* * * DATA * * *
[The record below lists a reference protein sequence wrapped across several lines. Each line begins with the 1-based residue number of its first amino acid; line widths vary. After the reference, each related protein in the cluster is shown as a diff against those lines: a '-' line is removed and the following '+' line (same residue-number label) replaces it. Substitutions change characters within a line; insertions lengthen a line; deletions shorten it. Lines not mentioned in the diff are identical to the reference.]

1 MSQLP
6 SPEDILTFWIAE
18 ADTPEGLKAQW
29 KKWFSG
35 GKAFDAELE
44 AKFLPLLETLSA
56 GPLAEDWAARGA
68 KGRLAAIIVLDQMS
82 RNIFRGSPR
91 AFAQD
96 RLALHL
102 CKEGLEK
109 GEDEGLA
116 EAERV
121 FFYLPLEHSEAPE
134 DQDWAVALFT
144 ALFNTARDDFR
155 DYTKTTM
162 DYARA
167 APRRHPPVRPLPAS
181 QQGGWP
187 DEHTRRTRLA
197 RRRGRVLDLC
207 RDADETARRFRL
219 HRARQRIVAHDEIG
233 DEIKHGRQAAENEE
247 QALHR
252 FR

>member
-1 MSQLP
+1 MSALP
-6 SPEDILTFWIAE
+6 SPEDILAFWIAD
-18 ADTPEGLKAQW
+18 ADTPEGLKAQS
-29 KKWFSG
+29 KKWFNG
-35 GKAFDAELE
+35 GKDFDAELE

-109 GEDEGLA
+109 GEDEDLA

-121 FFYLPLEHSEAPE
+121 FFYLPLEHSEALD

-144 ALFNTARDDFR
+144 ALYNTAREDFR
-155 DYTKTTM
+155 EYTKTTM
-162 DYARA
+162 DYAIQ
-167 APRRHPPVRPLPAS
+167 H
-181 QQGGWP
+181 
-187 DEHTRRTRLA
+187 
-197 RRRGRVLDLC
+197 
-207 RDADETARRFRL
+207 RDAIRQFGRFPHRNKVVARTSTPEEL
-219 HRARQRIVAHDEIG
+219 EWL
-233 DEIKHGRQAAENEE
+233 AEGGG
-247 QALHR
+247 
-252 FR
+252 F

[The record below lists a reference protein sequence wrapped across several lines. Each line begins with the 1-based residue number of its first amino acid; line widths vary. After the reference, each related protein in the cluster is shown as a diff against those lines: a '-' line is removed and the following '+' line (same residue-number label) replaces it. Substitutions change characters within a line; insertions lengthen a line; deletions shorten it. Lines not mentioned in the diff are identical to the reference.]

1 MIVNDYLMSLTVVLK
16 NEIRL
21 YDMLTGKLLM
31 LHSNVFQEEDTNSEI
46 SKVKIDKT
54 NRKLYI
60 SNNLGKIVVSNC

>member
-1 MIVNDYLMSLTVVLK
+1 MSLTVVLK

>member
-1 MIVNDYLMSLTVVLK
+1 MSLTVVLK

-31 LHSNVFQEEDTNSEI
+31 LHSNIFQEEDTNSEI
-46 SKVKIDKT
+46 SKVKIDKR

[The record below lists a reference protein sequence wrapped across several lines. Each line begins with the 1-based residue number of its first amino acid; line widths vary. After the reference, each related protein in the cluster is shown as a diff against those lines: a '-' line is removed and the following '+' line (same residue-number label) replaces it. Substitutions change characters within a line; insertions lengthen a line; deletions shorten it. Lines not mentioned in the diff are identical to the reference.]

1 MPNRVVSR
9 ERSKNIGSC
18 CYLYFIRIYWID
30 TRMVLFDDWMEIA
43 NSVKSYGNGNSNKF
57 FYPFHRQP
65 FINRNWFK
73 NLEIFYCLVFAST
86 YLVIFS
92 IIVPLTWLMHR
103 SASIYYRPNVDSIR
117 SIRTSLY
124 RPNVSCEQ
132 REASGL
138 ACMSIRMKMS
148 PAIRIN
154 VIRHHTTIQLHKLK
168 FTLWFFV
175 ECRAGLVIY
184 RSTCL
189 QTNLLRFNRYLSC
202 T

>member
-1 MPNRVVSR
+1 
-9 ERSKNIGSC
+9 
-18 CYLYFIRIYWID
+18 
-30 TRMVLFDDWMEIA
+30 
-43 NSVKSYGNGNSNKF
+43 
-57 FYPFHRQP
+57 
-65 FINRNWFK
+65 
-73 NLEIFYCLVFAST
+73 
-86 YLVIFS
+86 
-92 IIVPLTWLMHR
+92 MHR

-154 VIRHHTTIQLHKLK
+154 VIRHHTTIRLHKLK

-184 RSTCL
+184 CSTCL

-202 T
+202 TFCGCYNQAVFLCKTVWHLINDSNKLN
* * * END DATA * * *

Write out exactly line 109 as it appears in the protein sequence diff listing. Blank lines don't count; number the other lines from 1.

202 T